Welcome! Lynn Schofield Clark is an author, Associate Professor, and Director of the Estlow International Center for Journalism and New Media at the University of Denver.

How to Turn a Class Paper into a Conference Paper

The first question is, what are you asked to submit: a full paper?


An abstract? An extended abstract? Or a paper proposal?


1. The Abstract:

This is usually a good thing to write once you think you've got a draft of your paper well in hand (aka the class paper). Alternately, I like to write one as soon as I think I know what I'm going to write, and then revise it many times along the way. Because abstracts are usually quite limited in length (e.g., 150 words), abstracts help you to figure out the key focus of your paper. Once you've got an abstract you really like, that becomes the rudder that steers you toward editing the paper for clarity and focus.


2. The Paper Proposal and Extended Abstract:

The main things you'll want to do in your proposal: Make sure you know how long the proposal is supposed to be. There's a big difference between what you'll want to do for a 150-, 500-, or 1000-word proposal, obviously.

Regardless of length, somewhere early in the proposal you'll want to include a sentence that says something like, "this paper will explore ____" or "the question this paper seeks to address is ____."

Include at least a few recent references that will help the reader to know what literature you situate yourself within (e.g., is this a study on fandom? They'll want to know that you've read and thought about recent works on fandom, like Matt Hills' Fan Cultures, which was probably the most-cited book I heard about at this past year's ICA. Is it on the economics of fandom/audiences? In that case, are you citing Heather Hendershot's Nickelodeon Nation , or Kristal Brent Zook's Color by Fox? Is it on the economics of the media industries? Cite Mara Einstein's Media Diversity: Economics, Ownership, and the FCC and pretty much anything by Robert McChesney. Etc... I can help you with some of these cites, if you want).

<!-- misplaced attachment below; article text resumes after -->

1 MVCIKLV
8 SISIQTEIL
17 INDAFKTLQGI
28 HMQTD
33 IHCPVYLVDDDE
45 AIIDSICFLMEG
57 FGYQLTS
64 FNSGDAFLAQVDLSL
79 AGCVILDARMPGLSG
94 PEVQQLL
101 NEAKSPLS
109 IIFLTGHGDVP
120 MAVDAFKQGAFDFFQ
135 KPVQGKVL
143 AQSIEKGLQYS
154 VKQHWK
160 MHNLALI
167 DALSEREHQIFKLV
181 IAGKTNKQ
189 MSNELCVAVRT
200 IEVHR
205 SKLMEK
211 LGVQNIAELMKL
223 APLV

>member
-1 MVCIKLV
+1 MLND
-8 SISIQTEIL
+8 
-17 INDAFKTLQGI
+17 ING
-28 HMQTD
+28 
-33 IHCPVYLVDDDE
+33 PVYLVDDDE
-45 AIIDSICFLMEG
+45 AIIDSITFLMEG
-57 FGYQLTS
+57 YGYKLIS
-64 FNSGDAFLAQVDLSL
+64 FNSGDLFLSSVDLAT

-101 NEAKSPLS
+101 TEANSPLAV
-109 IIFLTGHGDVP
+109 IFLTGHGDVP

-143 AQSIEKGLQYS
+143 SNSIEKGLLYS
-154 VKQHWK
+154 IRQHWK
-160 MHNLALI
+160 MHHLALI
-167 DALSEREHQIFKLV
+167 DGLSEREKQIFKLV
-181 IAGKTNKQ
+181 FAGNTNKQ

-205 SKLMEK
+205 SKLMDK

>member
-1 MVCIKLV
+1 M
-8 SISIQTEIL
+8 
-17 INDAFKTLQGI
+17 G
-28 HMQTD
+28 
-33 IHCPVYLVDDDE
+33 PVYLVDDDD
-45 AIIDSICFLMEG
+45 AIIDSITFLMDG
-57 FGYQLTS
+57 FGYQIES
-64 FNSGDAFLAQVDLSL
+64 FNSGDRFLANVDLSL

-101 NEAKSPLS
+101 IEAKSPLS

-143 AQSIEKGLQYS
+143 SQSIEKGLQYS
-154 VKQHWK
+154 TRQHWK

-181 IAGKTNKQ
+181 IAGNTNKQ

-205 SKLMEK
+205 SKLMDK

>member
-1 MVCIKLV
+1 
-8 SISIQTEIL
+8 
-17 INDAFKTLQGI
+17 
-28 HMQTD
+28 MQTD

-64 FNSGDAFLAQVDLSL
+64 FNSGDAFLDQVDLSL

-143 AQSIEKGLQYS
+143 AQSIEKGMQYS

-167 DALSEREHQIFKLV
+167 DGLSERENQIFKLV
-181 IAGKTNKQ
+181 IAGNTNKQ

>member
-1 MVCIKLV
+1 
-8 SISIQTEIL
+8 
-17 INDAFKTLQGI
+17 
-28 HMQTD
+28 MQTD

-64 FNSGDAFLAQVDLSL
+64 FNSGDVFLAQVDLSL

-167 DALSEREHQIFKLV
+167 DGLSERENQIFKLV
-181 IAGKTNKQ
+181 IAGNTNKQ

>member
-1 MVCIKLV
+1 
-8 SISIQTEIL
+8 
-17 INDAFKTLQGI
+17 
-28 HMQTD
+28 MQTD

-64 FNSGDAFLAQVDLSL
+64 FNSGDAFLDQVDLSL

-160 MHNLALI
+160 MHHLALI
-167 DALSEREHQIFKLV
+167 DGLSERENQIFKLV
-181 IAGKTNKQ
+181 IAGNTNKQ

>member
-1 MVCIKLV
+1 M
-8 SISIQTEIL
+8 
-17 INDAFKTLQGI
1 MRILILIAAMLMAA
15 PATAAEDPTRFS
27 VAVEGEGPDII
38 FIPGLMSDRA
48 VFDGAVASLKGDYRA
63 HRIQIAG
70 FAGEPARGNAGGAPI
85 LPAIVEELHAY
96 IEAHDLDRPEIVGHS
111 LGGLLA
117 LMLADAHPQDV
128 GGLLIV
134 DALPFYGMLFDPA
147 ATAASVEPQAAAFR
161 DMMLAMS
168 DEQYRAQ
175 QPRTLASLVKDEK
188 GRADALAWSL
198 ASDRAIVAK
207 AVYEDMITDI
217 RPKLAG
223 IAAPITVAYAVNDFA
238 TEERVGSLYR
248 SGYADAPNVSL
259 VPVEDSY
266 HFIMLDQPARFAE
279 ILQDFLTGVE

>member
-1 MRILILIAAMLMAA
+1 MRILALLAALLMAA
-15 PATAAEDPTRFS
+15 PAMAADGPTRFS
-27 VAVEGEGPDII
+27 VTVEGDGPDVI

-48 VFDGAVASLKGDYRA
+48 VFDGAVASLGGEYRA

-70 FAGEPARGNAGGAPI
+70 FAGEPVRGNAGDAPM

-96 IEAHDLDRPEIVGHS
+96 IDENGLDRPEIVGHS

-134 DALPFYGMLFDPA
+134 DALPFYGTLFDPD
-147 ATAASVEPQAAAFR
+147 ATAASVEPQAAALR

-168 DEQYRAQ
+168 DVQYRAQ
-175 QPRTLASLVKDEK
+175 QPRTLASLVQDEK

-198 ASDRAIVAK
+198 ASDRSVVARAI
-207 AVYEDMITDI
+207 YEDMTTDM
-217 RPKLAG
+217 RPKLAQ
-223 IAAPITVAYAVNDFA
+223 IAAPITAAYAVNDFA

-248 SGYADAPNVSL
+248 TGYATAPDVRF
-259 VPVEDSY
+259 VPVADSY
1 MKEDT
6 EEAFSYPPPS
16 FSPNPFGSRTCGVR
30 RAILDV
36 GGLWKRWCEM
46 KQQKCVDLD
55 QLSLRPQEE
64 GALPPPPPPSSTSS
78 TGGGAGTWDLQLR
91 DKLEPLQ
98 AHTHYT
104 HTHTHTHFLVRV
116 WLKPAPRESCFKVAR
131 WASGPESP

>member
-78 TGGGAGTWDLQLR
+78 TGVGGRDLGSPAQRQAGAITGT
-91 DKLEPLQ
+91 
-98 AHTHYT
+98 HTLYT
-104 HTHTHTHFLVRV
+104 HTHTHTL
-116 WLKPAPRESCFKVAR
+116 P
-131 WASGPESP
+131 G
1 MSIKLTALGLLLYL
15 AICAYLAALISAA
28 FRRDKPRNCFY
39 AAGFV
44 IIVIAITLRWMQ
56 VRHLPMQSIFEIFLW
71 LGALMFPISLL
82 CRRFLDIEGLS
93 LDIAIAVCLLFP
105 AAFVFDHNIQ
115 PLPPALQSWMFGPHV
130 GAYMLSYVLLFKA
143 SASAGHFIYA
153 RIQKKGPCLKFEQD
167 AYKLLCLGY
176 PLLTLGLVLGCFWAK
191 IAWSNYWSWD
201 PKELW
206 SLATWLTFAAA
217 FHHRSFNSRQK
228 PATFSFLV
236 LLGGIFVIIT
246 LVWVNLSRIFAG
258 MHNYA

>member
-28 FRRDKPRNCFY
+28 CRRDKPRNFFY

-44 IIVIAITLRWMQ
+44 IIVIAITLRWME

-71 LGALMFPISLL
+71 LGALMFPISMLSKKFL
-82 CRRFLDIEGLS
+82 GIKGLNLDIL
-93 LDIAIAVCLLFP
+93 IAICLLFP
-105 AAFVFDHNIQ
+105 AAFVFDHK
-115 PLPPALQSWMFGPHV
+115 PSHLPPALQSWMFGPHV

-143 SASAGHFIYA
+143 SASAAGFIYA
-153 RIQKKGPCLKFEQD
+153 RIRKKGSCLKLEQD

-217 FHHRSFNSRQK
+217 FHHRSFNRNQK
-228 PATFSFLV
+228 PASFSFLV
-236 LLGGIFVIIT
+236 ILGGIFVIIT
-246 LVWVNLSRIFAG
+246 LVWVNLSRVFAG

If you're working with a certain social theorist (e.g., Foucault) mention who it is and briefly, which work specifically you think is relevant to your current study. The more specific here, the better. If you know how others in the field are currently using your chosen theorist, that strengthens your proposal considerably.

Here's a little insider advice: look up the conference organizer or division chair by googling him/her. This is the person who selects the blind reviewers who will look over your proposal. The closer your research seems to be to his/her interests, the more likely it is that your proposal will be successful. This isn't a hard-and-fast rule, as the best division chairs know people across a range of paradigms and can send them to people who are much closer to your interests than they are. Sadly, though, we all tend to think our own way of researching things is the best way, so our friends tend to agree more than disagree with our way of seeing the world. This might help you as you think about which division might be most receptive to your interests in the cases of big international conferences, though.


3. The full paper:

On writing: my advice to grad students tends to be to write in a way that's *counter* to what you learn to do in the first year or so of grad school. While it's important to define yourself against what you're NOT doing, it's probably even more important to see yourself in relation to what others ARE doing. The first (e.g., I'm not-effects, or not-celebratory cultural studies) is the key graduate student task that helps you to figure out what you do and don't care about; the second is the key task that helps you to be in conversation with, and thus a contributor to, an ever-expanding world of thought on media).